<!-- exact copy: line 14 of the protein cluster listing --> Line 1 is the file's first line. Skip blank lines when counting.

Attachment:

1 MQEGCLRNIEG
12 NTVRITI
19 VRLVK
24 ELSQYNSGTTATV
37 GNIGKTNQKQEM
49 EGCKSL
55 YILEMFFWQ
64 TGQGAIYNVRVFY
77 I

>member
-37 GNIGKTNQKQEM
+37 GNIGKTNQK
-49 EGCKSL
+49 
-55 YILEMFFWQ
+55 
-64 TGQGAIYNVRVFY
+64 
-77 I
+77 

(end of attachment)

+49 